On the metopes, just under the roof, Phidias carved the battle between Lapiths (men) and centaurs (the Centauromachy), Greeks against Amazons (Amazonomachy), the gods against the giants (the Gigantomachy) and the sack of Troy.
All these stories show the greatness of the Greeks and of men and civilization in general, and how men and gods are able to beat anybody who fights them: giants, centaurs, Trojans, or women (Amazons are women).
All of these giants and the rest represent the forces of chaos, or nature, or barbarians – which were all the same to Greek men. They themselves represented order, law, and civilization, and everything else – including women – was chaos.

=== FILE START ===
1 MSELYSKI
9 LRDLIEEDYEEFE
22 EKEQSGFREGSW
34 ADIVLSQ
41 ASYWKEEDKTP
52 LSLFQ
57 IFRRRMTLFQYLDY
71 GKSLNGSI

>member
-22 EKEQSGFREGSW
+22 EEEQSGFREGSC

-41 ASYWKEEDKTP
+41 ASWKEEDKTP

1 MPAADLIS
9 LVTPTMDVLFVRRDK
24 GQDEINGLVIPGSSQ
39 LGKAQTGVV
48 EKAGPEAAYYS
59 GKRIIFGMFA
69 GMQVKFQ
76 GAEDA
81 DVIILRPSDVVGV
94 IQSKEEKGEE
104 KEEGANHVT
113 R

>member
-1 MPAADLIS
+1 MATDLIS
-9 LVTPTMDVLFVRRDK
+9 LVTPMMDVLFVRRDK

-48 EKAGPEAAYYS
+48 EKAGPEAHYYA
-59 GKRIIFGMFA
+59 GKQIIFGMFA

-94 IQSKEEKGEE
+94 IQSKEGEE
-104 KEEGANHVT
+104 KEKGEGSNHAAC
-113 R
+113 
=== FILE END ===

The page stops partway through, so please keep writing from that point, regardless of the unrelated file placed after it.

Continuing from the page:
Learn by doing: build a model of the Parthenon in Lego or on Minecraft
More about the Parthenon’s frieze
A Greek Temple, by Fiona MacDonald, Mark Bergin (2002) (this is specifically about the Parthenon, not just any Greek temple)
Parthenon, by Lynn Curlee (2004). Easy reading. Lovely pictures.
The Athenian Acropolis: History, Mythology, and Archaeology from the Neolithic Era to the Present, by Jeffrey M. Hurwit (2000). This is not a children’s book, but it is pretty interesting reading. Hurwit is a archaeologist and art historian who works on the Athenian Acropolis.